Molecular Biology and Genetics
Barcode data: Aricia artaxerxes
There are 23 barcode sequences available from BOLD and GenBank. Below is a sequence of the barcode region Cytochrome oxidase subunit 1 (COI or COX1) from a member of the species. See the BOLD taxonomy browser for more complete information about this specimen and other sequences.
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Download FASTA File
Statistics of barcoding coverage: Aricia artaxerxes
Public Records: 23
Specimens with Barcodes: 63
Species With Barcodes: 1
Northern Brown Argus
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- A. a. allous (Geyer, ) Alps, North Europe
- A. a. vancalica Kaaber & Hoegh-Guldberg, 1961 West Europe
- A. a. ukrainica (Obraztsov, 1936) South-East Europe
- A. a. inhonora Jachontov, 1909 "Rossia [Russia]centrali et orientali"
- A. a. sheljuzhkoi (Obraztsov, 1935) Caucasus Major
- A. a. turgaica (Obraztsov, 1935) South West Siberia
- A. a. lepsinskana (Obraztsov, 1935) Dzhungarsky Alatau
- A. a. transalaica (Obratzov, 1935)Ghissar, Darvaz, Pamirs-Alai, Himalayas
- A. a. scytissa Nekrutenko, 1985 Tian-Shan
- A. a. sarmatis (Grum-Grshimailo, 1890) S.Urals
- A. a. strandi (Obraztsov, 1935) Altai – West Amur
- A. a. mandzhuriana (Obraztsov, 1935) East Amur, Ussuri
- A. a. hakutozana (Matsumura, 1927) North Korea
- A. a. sachalinensis (Matsumura, 1919) Sakhalin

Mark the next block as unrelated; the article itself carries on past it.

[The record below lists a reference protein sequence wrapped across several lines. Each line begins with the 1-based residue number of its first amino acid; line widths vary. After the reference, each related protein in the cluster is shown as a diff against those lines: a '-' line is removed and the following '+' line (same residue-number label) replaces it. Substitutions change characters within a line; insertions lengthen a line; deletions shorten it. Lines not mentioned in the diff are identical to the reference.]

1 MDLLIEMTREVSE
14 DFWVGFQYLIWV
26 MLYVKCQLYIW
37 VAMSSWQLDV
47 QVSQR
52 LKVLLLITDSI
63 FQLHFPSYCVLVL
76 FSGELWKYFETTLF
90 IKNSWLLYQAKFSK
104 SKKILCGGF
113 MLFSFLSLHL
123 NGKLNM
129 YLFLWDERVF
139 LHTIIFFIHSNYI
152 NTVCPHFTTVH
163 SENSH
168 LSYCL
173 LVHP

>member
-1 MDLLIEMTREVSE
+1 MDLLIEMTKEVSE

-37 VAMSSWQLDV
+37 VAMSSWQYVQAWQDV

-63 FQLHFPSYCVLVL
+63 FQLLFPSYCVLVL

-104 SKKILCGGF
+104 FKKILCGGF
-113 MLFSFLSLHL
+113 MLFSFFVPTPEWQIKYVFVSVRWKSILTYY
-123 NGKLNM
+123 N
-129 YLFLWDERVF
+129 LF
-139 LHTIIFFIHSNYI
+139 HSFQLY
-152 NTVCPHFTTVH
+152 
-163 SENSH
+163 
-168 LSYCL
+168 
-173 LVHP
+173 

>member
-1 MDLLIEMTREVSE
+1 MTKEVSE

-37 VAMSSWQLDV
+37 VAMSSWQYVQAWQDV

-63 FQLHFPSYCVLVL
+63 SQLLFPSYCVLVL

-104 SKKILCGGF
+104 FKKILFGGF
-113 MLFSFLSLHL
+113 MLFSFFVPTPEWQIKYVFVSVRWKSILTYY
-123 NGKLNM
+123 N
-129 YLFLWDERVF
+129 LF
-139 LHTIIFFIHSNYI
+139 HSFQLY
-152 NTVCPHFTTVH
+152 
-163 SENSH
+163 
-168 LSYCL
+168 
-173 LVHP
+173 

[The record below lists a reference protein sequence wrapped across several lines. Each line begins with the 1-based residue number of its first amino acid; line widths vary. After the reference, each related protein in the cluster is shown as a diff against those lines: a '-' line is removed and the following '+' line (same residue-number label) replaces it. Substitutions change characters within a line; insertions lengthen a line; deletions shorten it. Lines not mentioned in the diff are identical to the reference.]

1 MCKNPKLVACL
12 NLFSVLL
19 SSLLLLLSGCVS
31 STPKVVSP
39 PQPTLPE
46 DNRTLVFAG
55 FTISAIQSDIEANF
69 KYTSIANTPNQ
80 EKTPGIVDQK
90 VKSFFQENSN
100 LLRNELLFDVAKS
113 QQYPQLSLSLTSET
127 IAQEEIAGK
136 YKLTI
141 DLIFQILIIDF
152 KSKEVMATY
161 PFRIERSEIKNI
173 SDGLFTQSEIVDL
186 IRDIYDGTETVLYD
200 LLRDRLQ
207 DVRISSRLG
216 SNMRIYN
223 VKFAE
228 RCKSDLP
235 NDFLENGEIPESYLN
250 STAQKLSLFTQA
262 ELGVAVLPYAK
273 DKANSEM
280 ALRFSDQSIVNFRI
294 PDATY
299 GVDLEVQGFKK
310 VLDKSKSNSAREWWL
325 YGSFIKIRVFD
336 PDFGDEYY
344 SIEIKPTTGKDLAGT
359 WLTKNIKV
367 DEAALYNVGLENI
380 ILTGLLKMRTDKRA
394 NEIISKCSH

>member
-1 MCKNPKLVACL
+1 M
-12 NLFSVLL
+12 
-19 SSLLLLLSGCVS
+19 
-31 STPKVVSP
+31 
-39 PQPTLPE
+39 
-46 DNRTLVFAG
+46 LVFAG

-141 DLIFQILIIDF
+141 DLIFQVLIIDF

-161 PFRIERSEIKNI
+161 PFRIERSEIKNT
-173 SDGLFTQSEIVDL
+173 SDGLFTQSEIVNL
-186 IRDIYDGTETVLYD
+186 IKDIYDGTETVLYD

Appearance, behaviour and distribution (Great Britain)
This species has confused British entomologists for years. Since its discovery in Britain it has been thought to be a form or a subspecies of the Brown Argus Aricia agestis and as well as a species in its own right. Since 1967 all Brown Argus in the north of England and Scotland have been classified as this species. In the last few years genetic studies have shown that some of the colonies along the border of the two species ranges are still being wrongly classified and some colonies in the north of England are now thought to be A. agestis. So far as is known their ranges do not overlap in the UK. The Scottish form is visually quite distinct from the Brown Argus. It usually has a small white dot in the centre of the upper side fore wing and the black spots on the underside are missing leaving larger white spots on the light brown background. The northern English populations belong to a form called salmacis and are very similar to the Brown Argus including the presence of black spots on the under-wing (see photo) hence all the confusion. In Europe where it is known as the Mountain Argus, it is widespread in Scandinavia and mountainous regions of central, southern and Eastern Europe. The species is considered locally rare in Britain, and the UK has established a detailed Biodiversity Action Plan to conserve this species along with a small number of other butterfly species.
Life cycle and food plants
Note that information on this species applies to Great Britain and some details may not be consistent with the species in other parts of its range.
Eggs are laid singly on the upperside of the food plant leaves. As far is known Common Rock-rose Helianthemum nummularium seems to be the sole food plant in Britain. The larvae hibernate while still quite small and continue to feed and grow the following spring. Like the Brown Argus, it is attractive to ants and often attended by them. Pupation takes place at ground level in late May and butterflies are on the wing from mid June to mid July.
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